The debate on how to render America impotent has reached orgasmic intensity. Suddenly, everybody sees atomic war just around the corner; the conventional liberal media are organizing giant scare campaigns (in the name of the people’s right to know), while the radicals, the professional freezeniks, the regular pro-­Moscow troops, and all the incorporated communist- front enterprises accuse the liberal media of anti-internationalism­ that is, of an inability to play in a Soviet­ orchestrated arrangement as they do so successfully.

Faced with the news that the Russians had hydrogen bombs, Winston Churchill said that henceforth the very concept of defense was fundamentally altered. True enough, but this keen insight did not obliterate Clausewitz’s more venerable truth–that war is politics by another means. Only the acceptance of the theo­rized, calculated, and conjectural premise that an atomic war is unwinnable under any circumstances negates Clausewitz’s principle and eliminates war as a means to defend the basic institutions on which America was erected and still stands as a superior social entity. For if it is true that no war in our epoch can actually end in a victory, then America is doomed. This verity means that a democracy, a pluralistic state, and a free society must perish. The reasons for this gloomy inference are pure, simple, and mercilessly unequivocal.

The idea of detente, as it was crystal­lized in the super smart minds of its con­ceptualists, was quite optimistic in nature. It assumed that, during a historically protracted period of nonbellicosity, our moral superiority, political attractive­ness, and economic efficiency would impress the Soviet society to such an extent that that society would eventually begin to exert pressure on its leadership, and that such a process could positively shape the world’s future. Thus, any con­cession short of appeasement and surrender made sense. Such cheerful credulity resulted in the unleashing of Soviet­ sponsored terrorist activities on an un­heard-of scale,then in an open invasion of Afghanistan, then in the massacre of a nascent freedom in Poland. We now confront a behemoth totalitarian and military power committing outrages that once would have qualified as acts of war, but we cannot respond properly for we may trigger a war, which is a priori unwin­nable. So–if we are disallowed from waging even a justified war in defense of our very existence–what are our other options?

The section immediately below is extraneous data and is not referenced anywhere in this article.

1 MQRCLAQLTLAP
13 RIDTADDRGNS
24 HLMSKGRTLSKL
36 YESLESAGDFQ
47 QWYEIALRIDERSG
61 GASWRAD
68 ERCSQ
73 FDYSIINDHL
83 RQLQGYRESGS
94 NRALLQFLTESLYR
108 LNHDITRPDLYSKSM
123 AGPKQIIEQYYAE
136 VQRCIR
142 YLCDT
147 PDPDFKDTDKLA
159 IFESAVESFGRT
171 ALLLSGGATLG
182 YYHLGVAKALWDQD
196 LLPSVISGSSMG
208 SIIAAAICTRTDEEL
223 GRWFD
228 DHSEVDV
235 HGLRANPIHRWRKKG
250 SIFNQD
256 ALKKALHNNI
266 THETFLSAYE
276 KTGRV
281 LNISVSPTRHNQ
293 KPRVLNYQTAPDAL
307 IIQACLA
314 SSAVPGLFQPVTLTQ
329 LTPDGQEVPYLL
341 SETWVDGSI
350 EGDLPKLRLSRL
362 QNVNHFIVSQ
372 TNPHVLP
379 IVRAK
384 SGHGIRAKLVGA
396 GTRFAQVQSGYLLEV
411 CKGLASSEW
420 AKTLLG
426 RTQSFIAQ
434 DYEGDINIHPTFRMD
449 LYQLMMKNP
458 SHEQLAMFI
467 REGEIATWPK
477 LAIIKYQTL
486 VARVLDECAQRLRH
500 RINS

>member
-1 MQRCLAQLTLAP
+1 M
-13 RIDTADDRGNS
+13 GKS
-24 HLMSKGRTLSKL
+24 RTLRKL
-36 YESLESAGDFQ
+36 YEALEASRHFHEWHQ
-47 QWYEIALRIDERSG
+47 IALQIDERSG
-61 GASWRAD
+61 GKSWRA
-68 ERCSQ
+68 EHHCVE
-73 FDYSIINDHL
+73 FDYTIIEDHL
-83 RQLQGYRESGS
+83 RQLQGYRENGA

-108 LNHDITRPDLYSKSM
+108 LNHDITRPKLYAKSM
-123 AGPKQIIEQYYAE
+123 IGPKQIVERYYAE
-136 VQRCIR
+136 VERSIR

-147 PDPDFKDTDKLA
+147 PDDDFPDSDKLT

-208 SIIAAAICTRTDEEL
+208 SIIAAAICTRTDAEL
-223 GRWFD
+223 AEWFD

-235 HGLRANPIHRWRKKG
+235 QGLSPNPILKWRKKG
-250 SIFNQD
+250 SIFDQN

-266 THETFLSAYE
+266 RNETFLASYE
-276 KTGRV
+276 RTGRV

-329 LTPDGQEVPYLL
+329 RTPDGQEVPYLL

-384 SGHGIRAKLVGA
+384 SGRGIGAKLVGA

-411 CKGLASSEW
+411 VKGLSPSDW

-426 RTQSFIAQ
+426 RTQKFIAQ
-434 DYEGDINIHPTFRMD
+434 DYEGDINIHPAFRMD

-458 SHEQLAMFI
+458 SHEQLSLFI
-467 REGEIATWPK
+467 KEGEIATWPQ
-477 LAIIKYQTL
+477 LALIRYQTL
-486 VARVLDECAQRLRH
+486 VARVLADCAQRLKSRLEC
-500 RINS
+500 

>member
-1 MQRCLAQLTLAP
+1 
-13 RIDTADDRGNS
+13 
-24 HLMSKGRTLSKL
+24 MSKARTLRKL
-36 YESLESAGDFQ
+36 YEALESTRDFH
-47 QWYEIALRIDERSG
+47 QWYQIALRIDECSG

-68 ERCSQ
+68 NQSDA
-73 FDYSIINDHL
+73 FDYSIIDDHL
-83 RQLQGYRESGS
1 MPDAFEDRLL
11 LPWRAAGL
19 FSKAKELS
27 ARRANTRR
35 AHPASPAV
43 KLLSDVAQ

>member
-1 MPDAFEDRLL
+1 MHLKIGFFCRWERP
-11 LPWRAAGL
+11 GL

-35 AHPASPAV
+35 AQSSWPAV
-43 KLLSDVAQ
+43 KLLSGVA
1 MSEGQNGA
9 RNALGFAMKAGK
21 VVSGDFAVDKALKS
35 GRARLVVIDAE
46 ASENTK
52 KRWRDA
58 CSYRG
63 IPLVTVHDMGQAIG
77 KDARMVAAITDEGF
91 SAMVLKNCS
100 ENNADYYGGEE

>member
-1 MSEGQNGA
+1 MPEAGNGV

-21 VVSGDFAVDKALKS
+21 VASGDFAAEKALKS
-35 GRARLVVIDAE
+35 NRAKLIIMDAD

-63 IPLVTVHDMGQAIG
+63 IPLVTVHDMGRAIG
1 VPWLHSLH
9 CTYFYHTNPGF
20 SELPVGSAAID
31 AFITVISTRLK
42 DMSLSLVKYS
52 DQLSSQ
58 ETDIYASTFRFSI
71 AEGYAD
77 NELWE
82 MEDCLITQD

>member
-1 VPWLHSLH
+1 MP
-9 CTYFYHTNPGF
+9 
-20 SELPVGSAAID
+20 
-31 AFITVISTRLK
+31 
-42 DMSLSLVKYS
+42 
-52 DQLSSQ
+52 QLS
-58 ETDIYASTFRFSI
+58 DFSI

One is that an armed conflict with the Soviet Union will be replaced with a propaganda war, which we would cer­tainly lose. In such a war, lies are the most potent weapon. For example: the Soviet Ministry of Truth could tell Russians that canned pet food in America is made out of shredded black South African babies. We would have no means to refute this, as theirs is a closed totalitarian society­ and the Soviet citizens have believed even more aberrant fabrications. What’s worse is that we cannot even convince our own citizens of the factual horrors of communism. We have a free press whose major goal seems to be demolish­ing anything–right or wrong–our gov­ernment has to say. To reach the Soviet citizenry in order to tell them what’s real and true via our communications media is about as feasible as setting up a New York Times bureau on Venus. Our press, in fact, does everything possible to persuade us that the nuclear war is unwinnable, but it is unable to convey the same message behind the Iron Curtain. Russian citizens are at the mercy of their leaders’ pronouncements: that the Korean airliner was on a spy mission, that any imperialist violation of their sacred frontiers will be crushed by the invincible atomic rocketry that is so proudly displayed each year in Red Square. A vision of the Stars & Stripes flying over the Kremlin as a result of a propaganda war would seem ridiculous to Americans; the idea of a hammer and sickle banner over the White House is, to many Russians, a conceivable possibility, may be just a matter of time. And otherwise rational Western societies are willing to accept the assertion that we are feeding babies to pets rather than risk Soviet wrath and an “unwinnable” nuclear exchange.